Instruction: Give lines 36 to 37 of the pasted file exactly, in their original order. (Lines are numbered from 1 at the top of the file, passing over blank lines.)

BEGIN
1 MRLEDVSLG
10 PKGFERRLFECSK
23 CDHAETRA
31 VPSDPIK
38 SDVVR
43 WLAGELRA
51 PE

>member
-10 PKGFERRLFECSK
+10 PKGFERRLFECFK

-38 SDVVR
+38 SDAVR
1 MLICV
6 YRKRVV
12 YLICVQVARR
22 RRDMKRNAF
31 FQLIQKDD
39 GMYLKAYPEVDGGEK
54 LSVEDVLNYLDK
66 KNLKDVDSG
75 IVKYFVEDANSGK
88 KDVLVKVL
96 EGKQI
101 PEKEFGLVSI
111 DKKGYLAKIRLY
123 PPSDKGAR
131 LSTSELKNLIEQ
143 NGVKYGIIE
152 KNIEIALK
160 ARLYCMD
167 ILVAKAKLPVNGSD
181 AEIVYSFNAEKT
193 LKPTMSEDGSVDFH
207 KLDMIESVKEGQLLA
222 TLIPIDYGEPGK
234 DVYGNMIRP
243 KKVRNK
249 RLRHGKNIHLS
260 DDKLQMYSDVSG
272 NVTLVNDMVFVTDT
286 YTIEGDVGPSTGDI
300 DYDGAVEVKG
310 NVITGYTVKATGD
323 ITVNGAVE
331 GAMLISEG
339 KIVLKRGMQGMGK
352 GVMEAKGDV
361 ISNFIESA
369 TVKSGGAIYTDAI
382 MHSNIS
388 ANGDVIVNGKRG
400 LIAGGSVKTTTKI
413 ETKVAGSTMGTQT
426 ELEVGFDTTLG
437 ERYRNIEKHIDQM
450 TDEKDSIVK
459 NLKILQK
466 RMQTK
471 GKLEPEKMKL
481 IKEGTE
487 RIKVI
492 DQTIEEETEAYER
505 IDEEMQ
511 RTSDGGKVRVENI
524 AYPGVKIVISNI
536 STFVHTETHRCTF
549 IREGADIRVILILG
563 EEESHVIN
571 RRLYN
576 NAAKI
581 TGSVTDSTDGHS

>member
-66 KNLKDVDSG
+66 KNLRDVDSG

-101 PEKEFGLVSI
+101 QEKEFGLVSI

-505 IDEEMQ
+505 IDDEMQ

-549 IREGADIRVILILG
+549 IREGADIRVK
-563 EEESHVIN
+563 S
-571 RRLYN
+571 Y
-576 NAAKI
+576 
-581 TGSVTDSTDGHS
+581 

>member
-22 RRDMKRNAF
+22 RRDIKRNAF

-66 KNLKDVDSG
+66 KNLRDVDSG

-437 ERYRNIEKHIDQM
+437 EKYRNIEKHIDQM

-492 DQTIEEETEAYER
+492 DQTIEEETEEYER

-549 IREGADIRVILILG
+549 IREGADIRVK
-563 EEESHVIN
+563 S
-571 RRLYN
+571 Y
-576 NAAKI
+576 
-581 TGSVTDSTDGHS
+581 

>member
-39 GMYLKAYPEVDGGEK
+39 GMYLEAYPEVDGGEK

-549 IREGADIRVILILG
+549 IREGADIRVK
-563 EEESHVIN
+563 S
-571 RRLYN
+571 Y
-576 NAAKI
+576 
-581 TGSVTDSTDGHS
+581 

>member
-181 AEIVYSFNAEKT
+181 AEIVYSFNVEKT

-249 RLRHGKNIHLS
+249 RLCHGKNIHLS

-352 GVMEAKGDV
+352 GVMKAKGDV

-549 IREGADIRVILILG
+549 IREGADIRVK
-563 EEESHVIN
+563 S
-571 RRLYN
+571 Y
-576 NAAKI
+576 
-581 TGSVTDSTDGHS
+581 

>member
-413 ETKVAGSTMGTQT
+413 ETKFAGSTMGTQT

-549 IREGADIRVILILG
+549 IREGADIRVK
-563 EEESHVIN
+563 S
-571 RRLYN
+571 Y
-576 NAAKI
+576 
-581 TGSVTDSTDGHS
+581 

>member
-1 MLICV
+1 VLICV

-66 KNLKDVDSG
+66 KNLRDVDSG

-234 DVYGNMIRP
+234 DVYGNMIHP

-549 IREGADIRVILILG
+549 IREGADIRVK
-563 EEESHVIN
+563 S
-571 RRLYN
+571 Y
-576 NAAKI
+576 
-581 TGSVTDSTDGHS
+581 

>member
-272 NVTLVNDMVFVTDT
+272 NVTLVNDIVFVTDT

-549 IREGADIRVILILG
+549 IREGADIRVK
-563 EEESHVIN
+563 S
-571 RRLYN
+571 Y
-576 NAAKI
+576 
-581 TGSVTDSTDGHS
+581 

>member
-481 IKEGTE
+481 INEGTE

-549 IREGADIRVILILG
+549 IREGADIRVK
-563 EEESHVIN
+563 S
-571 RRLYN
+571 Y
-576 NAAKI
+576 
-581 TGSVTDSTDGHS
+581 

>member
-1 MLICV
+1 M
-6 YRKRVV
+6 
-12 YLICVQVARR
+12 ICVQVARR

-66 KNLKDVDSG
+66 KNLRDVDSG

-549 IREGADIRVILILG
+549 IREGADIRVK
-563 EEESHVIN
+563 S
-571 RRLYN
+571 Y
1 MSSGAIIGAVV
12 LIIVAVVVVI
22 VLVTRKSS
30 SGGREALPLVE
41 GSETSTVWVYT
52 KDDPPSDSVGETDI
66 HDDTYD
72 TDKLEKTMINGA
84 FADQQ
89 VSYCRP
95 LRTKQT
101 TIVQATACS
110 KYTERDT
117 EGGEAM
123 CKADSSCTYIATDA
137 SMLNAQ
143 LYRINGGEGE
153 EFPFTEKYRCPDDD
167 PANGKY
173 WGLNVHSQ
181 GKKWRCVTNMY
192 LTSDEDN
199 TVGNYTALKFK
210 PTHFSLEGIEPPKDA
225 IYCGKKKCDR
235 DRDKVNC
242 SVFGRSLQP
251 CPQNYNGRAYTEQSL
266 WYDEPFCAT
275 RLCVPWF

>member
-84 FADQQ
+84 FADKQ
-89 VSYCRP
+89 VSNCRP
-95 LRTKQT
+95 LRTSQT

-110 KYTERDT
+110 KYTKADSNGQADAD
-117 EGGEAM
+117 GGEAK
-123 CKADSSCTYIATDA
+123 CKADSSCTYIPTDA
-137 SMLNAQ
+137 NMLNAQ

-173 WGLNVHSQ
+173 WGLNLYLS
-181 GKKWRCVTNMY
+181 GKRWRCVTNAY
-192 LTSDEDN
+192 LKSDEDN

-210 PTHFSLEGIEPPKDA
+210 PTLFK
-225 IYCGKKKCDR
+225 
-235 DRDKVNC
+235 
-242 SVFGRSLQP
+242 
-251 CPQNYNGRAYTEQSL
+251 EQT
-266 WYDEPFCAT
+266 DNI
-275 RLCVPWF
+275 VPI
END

234 DVYGNMIRP
243 KKVRNK